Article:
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More teens land in hospital after taking Ecstasy

Doctors are dealing with more young patients on Ecstasy.  A new study released by the Substance Abuse and Mental Health Services Administration shows more teenagers are getting high and end up in the emergency room when the side effects become too much to handle. 

The drug, once commonly used at raves, is now growing in popularity at high school parties and in college dorm rooms.  Ecstasy, or E as it is referred to by teens, is a mood altering drug.  Users say it creates a body high, feelings of intimacy rise and inhibition drops.

The study shows a 75% increase in the number of teenagers seeking emergency medical help because of Ecstasy.  Hospitals treated 17,865 patients for problems due to Ecstasy in 2008 compared to 10,220 in 2004.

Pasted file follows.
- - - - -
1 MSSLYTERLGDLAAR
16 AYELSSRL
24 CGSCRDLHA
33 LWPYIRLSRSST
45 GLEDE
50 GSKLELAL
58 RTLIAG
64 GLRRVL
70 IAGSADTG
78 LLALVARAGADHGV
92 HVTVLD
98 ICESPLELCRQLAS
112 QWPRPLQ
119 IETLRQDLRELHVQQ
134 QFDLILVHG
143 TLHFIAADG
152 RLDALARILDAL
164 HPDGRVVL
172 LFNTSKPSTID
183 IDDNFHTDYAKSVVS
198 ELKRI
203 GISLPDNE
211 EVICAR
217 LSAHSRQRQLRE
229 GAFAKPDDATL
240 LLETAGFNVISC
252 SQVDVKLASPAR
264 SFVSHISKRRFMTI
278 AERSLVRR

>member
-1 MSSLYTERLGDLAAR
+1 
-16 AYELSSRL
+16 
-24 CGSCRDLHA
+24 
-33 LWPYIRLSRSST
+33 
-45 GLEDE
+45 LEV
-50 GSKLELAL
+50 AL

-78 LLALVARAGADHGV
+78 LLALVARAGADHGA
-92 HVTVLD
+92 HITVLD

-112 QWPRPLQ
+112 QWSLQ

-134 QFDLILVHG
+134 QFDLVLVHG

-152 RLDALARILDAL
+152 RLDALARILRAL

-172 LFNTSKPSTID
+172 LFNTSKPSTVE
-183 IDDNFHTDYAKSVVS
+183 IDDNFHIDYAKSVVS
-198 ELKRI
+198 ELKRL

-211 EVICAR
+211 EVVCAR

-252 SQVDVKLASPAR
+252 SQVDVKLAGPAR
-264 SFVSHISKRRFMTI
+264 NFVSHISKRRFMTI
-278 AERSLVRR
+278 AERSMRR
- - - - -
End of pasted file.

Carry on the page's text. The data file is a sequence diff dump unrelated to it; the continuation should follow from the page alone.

The drug can cause blurred vision, high blood pressure, heat stroke, and kidney failure.  Ecstasy can also lead to teeth clenching, which is why many users suck on a pacifier.

More than two thirds of the patients were between the ages of 18 to 29.  About 20% were between the ages of 12 to 17.

It’s not just Ecstasy that is creating the problem.  The study also points out 31% of patients on Ecstasy had taken it with at least one other drug and washed it down with alcohol.

Ecstasy now ranks as the 7th most common drug dealt with in emergency rooms.  Cocaine tops the list with marijuana and heroin following.

The Substance Abuse and Mental Health Services Administration calls this an alarming trend, and warns teens and parents to be aware of the harmful effects of Ecstasy.   The study outlines several of its long term effects including depression, anxiety, paranoia, and memory loss. 

Several public health offices are launching campaigns to educate the public about these findings in hopes of decreasing drug use.